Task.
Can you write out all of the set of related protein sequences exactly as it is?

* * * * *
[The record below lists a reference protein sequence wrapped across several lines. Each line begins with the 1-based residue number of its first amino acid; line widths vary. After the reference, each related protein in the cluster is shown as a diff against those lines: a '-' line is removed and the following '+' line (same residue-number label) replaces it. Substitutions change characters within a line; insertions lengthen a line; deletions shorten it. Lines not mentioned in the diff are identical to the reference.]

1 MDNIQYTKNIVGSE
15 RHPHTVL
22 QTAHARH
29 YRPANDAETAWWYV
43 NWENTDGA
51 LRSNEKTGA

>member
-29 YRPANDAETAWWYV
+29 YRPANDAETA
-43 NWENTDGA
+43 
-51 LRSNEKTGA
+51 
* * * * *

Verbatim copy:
[The record below lists a reference protein sequence wrapped across several lines. Each line begins with the 1-based residue number of its first amino acid; line widths vary. After the reference, each related protein in the cluster is shown as a diff against those lines: a '-' line is removed and the following '+' line (same residue-number label) replaces it. Substitutions change characters within a line; insertions lengthen a line; deletions shorten it. Lines not mentioned in the diff are identical to the reference.]

1 MDNIQYTKNIVGSE
15 RHPHTVL
22 QTAHARH
29 YRPANDAETAWWYV
43 NWENTDGA
51 LRSNEKTGA

>member
-29 YRPANDAETAWWYV
+29 YRPANDAETA
-43 NWENTDGA
+43 
-51 LRSNEKTGA
+51 